Australian winter crop production is forecast to increase by 64 per cent in 2020-21, with New South Wales expected to have its second biggest winter crop in a decade.
ABARES’ September 2020 Australian Crop Report has found that winter crop prospects in Australia are generally average to above average at the beginning of spring.
Winter crop production is forecast to be 47.9 million tonnes in 2020–21, 20 per cent above the 10-year average to 2019–20 of 40 million tonnes.
This forecast is an eight per cent upward revision from the ABARES June 2020 forecast.
ABARES Executive Director Dr Steve Hatfield-Dodds said crop prospects are strongest in New South Wales where favourable winter rainfall and a strong start to the season are expected to result in well above average production.
“Increased production in New South Wales has accounted for 60 per cent of the forecast increase in production nationally,” Dr Hatfield-Dodds said.
“New South Wales production is forecast to be 14.8 million tonnes in 2020-21—that’s more than a 300 per cent increase on last year and the highest since 2016-17.
“Crop prospects are average to above average in Victoria, South Australia, Western Australia and southern Queensland, despite warmer than average temperatures and below average rainfall in June and July.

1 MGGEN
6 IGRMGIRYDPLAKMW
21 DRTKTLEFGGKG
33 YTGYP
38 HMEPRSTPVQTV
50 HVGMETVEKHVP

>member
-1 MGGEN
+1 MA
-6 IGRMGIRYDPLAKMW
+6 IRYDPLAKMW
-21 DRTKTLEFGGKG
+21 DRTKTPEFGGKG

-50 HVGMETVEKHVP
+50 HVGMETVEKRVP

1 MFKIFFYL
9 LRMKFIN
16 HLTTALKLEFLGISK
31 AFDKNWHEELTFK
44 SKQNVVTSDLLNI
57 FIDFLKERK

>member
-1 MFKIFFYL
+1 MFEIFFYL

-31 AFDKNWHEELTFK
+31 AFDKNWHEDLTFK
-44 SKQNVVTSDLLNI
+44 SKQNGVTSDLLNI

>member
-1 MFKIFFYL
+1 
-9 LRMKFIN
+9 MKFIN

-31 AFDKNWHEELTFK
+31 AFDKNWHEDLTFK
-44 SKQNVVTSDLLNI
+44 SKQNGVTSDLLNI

“Soil moisture levels and timely rainfall were sufficient to sustain established crops through this period. Timely August rainfall provided a boost to yield prospects in many regions.
“However, it is expected August rainfall was generally insufficient for crops in central and northern cropping regions in Queensland to achieve average yields.
“Area planted to winter crops in 2020–21 is estimated to have increased by 23 per cent to 22.6 million hectares from the drought affected season in 2019–20.
“In New South Wales, the area planted is estimated to be six million hectares—almost double that from 2019-20.”
The Bureau of Meteorology’s latest three-month climate outlook (September to November), issued on 3 September 2020, indicates spring rainfall is likely to be above average in most cropping regions.
However, in Western Australia the outlook is mixed, with below average spring rainfall most likely for the Geraldton zone and part of the Kwinana zone.
For the major winter crops:
Wheat production is forecast to increase by 91 per cent to 28.9 million tonnes, 22 per cent above the 10-year average to 2019-20.
Barley production is forecast to increase by 25 per cent to 11.2 million tonnes, 23 per cent above the 10-year average to 2019-20.
Canola production is forecast to rise by 47 per cent to 3.4 million tonnes, 4 per cent above the 10-year average to 2019-20.
Summer crops also look set for a boost from last year. Area planted to summer crops in 2020–21 is forecast to rise by 194 per cent to around 1 million hectares, 11 per cent below the 10-year average to 2019–20 of 1.2 million hectares.
Area planted to rice is forecast to increase by almost 400 per cent to around 27,000 hectares because of higher water allocations compared to the drought affected allocations in the last two years.
Area planted to grain sorghum is forecast to rise by around 300 per cent to 595,000 hectares, 13 per cent above the 10-year average to 2019–20 of 525,000 hectares.
Area planted to cotton is forecast to rise by 300 per cent in 2020–21 to 239,000 hectares, 40 per cent below the 10-year average to 2019–20.